We live in a world where companies are looking less and less like the companies in the 1990s, 1980s and especially before that. Whereas it was almost impossible for team members to work remotely (there were some very specific exceptions), nowadays it has become a common practice.
For example, a software development company based in San Francisco might employ a couple of developers from half the world away, without them ever setting the foot in the U.S. offices. There are companies that do not even exist in the physical world, so to say, existing purely on the web.
Of course, managing such teams comes with a string of challenges, some larger, some smaller, but all complicating things to a degree. Today, we will be looking at these challenges and the best ways to overcome them.
Different Time Zones
In case of remote teams that work in the same city or even country, time zones are not much of a problem. However, for global teams, this can be quite an issue. For example, as team members of a hypothetical remote team are just logging on to do some work early in the morning, it is 5 p.m. in New York where their manager lives and works.
At first glance, this seems like a trivial issue that can be overcome by someone biting the bullet and sacrificing their “normal” work-free time-sleep patterns or by utilizing project management solutions that enable teams to work with a delay.
In reality, however, this slowly but steadily grows into an issue that chews into the teams productivity and success rates.
Unfortunately, there is no simple solution to this. Some meeting in the middle may be required, where everyone works wonky hours, or the solutions that we mentioned above. Either way, the situation will not be perfect.
Sure, we live in a world where it is easier than ever to communicate with people thousands of miles away for free and collaborate on projects using all kinds of helpful software. Still, this is far from sitting in the same office and being able to share an idea with someone by simply uttering a sentence.
When direct, face-to-face communication is impossible, it can lead to a whole slew of problems. For example, a tiny aspect of a certain task that would have been cleared up with a three-second exchange can get overlooked and cause an entire cascade of issues down the line.
Often times, team members feel that seemingly tiny questions are not worth asking because it takes an email or a pm instead of an orally-posed question.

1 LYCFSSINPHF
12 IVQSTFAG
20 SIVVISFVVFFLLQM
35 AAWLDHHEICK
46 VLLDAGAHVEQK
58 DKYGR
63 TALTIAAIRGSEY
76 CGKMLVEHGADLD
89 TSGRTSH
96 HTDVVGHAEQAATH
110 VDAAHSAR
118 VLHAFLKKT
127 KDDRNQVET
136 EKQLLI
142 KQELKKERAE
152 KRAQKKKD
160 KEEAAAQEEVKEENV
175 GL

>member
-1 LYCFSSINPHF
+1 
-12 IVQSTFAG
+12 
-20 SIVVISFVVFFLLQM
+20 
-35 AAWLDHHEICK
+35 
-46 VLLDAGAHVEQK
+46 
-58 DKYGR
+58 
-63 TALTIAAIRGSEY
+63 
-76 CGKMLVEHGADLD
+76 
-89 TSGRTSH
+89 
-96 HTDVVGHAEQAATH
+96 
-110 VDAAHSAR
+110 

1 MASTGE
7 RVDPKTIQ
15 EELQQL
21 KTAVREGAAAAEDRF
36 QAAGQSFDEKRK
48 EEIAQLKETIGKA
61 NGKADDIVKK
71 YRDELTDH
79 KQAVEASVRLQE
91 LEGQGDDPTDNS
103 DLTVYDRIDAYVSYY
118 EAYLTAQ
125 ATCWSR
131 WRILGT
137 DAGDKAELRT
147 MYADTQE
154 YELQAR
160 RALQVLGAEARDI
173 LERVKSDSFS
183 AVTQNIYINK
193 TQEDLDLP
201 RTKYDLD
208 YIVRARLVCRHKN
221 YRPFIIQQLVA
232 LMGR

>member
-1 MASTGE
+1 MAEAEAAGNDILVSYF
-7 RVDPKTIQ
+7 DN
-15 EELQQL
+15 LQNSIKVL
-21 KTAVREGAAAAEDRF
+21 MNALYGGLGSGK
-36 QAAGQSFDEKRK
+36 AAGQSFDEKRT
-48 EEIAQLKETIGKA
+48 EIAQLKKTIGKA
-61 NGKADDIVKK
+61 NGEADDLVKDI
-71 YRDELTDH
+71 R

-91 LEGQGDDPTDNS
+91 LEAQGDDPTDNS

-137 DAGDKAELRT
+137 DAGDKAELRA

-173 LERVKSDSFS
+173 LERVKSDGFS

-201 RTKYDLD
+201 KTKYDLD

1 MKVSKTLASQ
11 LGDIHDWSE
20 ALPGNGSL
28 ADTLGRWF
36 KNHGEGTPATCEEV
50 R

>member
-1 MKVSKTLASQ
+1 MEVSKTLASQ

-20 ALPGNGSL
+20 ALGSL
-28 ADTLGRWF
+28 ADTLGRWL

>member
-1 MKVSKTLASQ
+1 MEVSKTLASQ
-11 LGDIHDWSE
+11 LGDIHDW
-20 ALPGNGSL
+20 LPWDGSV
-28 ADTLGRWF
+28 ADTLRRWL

Managers who wish to overcome this problem have to build a culture where all communication is encouraged, across all channels. There is no silly question, there is no shame in asking a billion questions every day. Of course, this will also entail regular online meet-ups where the most important tasks of the day or the week will be discussed. Moreover, it might be a good idea to organize informal online chats where team members will get to know each other better.
When it comes to communicating the pertinent project information, a piece of project management software is simply a must. Without it, it is all but impossible to run a remote team. Since different teams have different needs, managers will want to do comparison of project management tools before committing to one.
The reality is that not too many people are naturally hard-working. Even when they are perfectly happy with their job, their salary and their interpersonal relationships, there is a possibility that they will start slacking off. Procrastination is in the human nature and there is no way around it.
With remote teams, there is an even greater chance that people will stop putting in their fullest effort and start looking for ways to work to rule. It is much harder for remote managers to stay on top of them and to monitor their day-to-day work, which slowly but surely grows into less and less accountability that is further exacerbated by the fact that it can be quite difficult to discern who dropped the ball in a remote team.
It is therefore absolutely crucial that managers of remote teams are alert to any signs that someone is trying bunk off work or that they are not putting in an effort. More frequent employee evaluations will probably be necessary, as will more stringent approach to mistakes that could have been avoided with a bit care.
Remote teams have to understand that just because they are remote this does not mean they are not accountable for the work they put in. Or don’t. It is a paying job just like any other and they should see it that way.
Managing a remote team is definitely a challenge, but with some additional preparation and a willingness to go the extra yard, a skilled manager will be able to do wonders with even the most diverse and dispersed team.